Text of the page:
SDCC: A Retailer Revolt?
There’s been plenty of talk about how Comic-Con isn’t really about comic books anymore, with the influx of marketing about upcoming movies and TV shows (a few of which are at least based on comics).
That discussion typically revolves around how the movie booths and panels draw more attention than the ones dedicated to comics, but there’s another angle to the story.
Comic-Con began all those years ago as a smaller affair, dedicated to readers and retailers, and the star of the show was boxes and boxes of comics. Now? With the con’s huge growth, retailers are unhappy with their marginalized role, according to the San Diego Union-Tribune.
They complain about rising fees for exhibit hall booths. “We are being priced out of existence,” said Richard Muchin of Tomorrow’s Treasures, a Long Island, N.Y., dealer.
They complain about the cost of traveling to, and staying in, San Diego. “It’s too expensive to be here,” said Lee Hester, owner of Lee’s Comics in San Mateo.
Most of all, they complain that they’ve been shoved aside by the Hollywood studios, whose enormous displays dominate the exhibition hall. “If we’re that important,” asked Jamie Graham, who runs nine comic shops in the Chicago area, “why aren’t we in the middle of the room, where more people can see us?”
Hester and Al Stoltz, of Maryland’s Basement Comics, said they will not return to the Con next year. Rozanski, one of the biggest vendors here with 25,000 books, said he may join them. “There’s actually a movement afoot to pull all the comic-book dealers out of Comic-Con and move to a separate venue,” he said.
The show should really try to do something to strike a balance for the people who 'made' the con popular.
A balance does need to be reached, but the large retailers still have prime floor space. The small/specialty retailers and the artists alley are the ones being squeezed out. If a retailer thinks that San Diego is too crowded or expensive, please stay home. More attention needs to be given to the needs and comforts of the FANS. You know, the people who go there to spend the money that the complaining retailers want to take.
“There's actually a movement afoot to pull all the comic-book dealers out of Comic-Con and move to a separate venue,”Yeah? Who's talking? I'd like to keep track of what they come up with.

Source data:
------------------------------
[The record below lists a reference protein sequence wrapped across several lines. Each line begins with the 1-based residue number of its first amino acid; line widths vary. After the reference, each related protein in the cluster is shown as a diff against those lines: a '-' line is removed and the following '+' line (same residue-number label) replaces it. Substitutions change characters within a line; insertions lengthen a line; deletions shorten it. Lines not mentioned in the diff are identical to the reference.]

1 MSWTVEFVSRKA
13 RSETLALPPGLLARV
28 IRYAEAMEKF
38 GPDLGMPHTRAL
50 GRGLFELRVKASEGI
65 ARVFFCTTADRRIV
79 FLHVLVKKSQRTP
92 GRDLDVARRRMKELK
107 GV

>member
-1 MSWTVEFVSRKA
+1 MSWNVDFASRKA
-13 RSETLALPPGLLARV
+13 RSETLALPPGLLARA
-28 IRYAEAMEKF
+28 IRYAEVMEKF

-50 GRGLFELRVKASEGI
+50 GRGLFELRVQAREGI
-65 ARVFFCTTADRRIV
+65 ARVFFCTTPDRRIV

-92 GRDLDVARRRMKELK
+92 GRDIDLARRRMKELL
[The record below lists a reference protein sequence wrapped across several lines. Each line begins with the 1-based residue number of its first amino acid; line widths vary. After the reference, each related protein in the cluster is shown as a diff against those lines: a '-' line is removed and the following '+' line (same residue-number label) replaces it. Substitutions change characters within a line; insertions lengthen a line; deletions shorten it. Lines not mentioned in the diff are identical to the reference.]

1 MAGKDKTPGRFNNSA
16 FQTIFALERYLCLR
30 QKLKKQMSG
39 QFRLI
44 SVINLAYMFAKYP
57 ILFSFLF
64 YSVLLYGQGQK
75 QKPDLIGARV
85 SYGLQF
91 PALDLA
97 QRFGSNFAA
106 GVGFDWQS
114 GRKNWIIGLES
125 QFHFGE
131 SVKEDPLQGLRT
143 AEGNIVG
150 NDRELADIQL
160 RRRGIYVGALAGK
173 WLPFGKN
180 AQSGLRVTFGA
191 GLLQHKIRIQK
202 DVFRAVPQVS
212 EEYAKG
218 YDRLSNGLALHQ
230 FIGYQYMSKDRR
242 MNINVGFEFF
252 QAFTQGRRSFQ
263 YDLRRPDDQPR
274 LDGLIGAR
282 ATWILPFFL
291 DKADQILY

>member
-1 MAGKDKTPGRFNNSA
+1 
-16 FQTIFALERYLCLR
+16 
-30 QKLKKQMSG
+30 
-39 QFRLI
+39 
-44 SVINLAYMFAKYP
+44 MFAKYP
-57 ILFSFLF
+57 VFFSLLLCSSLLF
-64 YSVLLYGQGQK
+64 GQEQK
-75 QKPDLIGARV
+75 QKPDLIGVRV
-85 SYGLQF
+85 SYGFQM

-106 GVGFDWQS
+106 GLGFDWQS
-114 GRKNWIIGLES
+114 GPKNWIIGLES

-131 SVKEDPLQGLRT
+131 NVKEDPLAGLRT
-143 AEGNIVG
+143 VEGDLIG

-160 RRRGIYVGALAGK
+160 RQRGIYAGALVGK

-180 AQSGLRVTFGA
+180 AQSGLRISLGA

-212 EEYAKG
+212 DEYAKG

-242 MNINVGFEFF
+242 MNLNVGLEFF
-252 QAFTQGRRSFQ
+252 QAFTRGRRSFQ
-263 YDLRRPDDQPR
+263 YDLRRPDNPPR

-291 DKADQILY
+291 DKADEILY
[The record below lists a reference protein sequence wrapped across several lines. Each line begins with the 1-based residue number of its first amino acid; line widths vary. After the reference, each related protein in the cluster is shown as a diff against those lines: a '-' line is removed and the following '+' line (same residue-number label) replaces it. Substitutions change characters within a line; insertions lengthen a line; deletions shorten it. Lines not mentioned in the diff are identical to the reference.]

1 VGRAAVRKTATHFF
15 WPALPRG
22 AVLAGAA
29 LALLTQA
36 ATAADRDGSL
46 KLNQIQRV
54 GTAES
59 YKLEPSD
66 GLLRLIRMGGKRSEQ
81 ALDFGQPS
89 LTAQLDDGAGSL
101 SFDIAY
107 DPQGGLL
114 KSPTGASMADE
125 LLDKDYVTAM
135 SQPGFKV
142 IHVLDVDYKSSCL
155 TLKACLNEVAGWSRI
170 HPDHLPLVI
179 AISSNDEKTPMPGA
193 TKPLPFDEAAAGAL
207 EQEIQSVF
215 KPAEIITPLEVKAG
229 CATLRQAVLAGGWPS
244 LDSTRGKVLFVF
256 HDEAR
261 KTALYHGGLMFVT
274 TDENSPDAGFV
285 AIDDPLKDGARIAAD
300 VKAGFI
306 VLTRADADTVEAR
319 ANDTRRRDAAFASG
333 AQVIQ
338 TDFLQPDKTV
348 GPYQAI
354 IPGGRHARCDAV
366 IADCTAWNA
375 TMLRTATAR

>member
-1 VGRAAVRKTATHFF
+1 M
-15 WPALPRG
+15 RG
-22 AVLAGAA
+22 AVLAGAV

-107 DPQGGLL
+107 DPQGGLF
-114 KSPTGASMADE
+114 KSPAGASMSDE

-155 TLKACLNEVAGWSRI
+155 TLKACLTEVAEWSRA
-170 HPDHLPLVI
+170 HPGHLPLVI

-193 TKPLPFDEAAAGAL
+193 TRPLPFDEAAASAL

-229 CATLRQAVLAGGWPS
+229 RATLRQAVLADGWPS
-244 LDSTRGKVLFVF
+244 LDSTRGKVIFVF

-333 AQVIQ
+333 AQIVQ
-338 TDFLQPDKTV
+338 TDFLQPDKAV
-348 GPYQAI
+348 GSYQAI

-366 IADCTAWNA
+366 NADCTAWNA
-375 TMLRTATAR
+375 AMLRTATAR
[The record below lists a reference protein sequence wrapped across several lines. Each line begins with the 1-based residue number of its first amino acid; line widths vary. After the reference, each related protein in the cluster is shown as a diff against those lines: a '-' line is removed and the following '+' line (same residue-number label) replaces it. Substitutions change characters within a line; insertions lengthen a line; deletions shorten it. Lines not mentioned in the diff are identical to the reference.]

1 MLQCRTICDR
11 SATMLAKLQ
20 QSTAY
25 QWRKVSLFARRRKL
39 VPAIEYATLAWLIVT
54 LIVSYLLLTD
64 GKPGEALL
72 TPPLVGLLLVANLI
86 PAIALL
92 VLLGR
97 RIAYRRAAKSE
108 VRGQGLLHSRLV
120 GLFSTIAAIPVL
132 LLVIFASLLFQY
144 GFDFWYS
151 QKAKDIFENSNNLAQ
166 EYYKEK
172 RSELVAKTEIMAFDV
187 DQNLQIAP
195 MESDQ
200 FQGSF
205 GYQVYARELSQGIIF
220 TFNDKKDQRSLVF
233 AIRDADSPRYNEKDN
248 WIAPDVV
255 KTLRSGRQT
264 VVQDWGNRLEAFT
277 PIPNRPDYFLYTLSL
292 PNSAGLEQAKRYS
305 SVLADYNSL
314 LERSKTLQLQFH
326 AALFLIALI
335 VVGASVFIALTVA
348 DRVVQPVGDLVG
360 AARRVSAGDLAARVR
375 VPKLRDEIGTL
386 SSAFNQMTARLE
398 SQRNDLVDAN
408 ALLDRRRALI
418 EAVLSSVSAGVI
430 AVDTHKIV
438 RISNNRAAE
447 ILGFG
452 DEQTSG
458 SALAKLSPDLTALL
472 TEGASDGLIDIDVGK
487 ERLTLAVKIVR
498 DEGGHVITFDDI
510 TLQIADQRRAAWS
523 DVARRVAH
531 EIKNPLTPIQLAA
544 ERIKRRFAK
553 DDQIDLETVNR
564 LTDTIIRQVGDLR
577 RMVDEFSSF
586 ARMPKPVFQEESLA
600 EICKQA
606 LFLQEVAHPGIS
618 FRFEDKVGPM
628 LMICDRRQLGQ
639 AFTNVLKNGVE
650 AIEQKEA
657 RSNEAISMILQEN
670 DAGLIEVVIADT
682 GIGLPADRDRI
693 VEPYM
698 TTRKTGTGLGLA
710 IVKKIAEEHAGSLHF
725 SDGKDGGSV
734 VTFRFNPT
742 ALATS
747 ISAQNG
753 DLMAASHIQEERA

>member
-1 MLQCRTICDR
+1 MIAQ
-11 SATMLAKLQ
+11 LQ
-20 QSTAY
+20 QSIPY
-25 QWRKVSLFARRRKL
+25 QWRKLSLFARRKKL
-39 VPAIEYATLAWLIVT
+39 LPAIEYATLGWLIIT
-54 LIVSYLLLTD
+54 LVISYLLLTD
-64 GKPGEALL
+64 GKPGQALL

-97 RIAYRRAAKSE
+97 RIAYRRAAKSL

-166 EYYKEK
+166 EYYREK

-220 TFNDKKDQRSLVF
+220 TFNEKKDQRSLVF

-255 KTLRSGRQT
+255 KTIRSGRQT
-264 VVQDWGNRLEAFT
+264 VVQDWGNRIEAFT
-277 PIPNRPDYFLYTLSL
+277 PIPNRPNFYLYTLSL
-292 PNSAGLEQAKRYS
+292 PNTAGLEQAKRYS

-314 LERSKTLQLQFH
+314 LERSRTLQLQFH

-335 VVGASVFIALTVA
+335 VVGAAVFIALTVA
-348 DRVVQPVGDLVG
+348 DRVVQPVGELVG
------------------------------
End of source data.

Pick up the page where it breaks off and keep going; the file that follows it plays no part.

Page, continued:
Yow!Isn't bad enough these guys have to compete with eBay?The business might as well just cut their legs off at the knees.
Funniest comment of the piece:“There's actually a movement afoot to pull all the comic-book dealers out of Comic-Con and move to a separate venue,”Yes, which damn near no one will go to. Here's the formula you use to determine if you should come back next year. Amount made at the con – money spent to get to the con (+ self-defined value of fun had at the con).If this is a positive number of an acceptable size, you did well, and should come back next year.If not, don't come back, or try harder to market yourself and get people to come to your booth.This is another one of those cases of people not treating the business like a business. The Con does not OWE you anything. It's your job to make your booth attractive to the casual buyer. Unless you have a customer (or customers) who make a point of coming to your booth, all you're gonna get is walk-by business. So make yourself attractive. Have a sale, play music, hire a booth babe, anything you have to do. This is The Big Game. There's hundreds of cons across the country that haven't been overrun with media stuff. San Diego has become something more than a comic-con; resign yourself to that.
It is no longer a comic book convention. It is a media convention and as you say if comic book retailers aren't making enough money to justify going to the convention then they shouldn't go. How long was "the star of the show … boxes and boxes of comics"? When it was mostly a comic convention, I thought the "the star of the show" was the comic book creators.
this is how i see it. Being my first SDCC, my thoughts are that the big guys should be more spread out. that way it's more of a merge than a take over.
That would be great Mark if there were any place to spread out to but the whole hall is booked solid with a 3 year waiting list and no more room to grow. It's become almost impossible to move on the floor at any time (even preview night which was tolerable last year) except for occasionally at the dealers end of the room (mostly near the ones selling older comics and artwork- lord help you if you want to get near any one selling stuff related to anime or manga) or artist's alley if you are not near today's "hot" artist (who probably doesn't sit in artist's alley any more anyway). I can understand the frustration of some of the dealer's who have been at the show for years and see the comics end of things getting more and more removed. Why did Dexter (which I love) and The Office have booths at the show? What do they have even remotely to do with comics? If it is now a pop culture show stop calling it Comic-Con and stop telling us it's a comics convention.
No, I meant that all the studios shouldnt be together making it a human wall. WB should be over there and then Sci-fi should be waaaaay over there. in between there should be smaller stuff. As for the panels, howsabout a closed circuit television in some of the other halls? that way there wont be so much crowding in some of the rooms
I got what you meant but I wonder if it wouldn't just make the entire building a wall of humanity, but I'm willing for anything that might keep me from a few less backpacks to the face!As for the cctv, if people didn't want to be in the room they'd just stay home and watch it on their xboxes
I think I read there is going to be a Dexter comic book.